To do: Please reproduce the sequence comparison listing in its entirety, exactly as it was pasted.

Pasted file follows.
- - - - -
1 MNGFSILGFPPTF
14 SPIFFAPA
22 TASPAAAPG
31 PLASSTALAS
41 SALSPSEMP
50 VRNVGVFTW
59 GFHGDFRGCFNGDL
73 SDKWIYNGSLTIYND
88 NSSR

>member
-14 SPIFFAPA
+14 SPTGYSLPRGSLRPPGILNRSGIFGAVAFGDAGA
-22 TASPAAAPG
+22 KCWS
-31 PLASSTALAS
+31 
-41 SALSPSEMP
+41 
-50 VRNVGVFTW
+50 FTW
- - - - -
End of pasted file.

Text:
1 MNGFSILGFPPTF
14 SPIFFAPA
22 TASPAAAPG
31 PLASSTALAS
41 SALSPSEMP
50 VRNVGVFTW
59 GFHGDFRGCFNGDL
73 SDKWIYNGSLTIYND
88 NSSR

>member
-14 SPIFFAPA
+14 SPTGYSLPRGSLRPPGILNRSGIFGAVAFGDAGA
-22 TASPAAAPG
+22 KCWS
-31 PLASSTALAS
+31 
-41 SALSPSEMP
+41 
-50 VRNVGVFTW
+50 FTW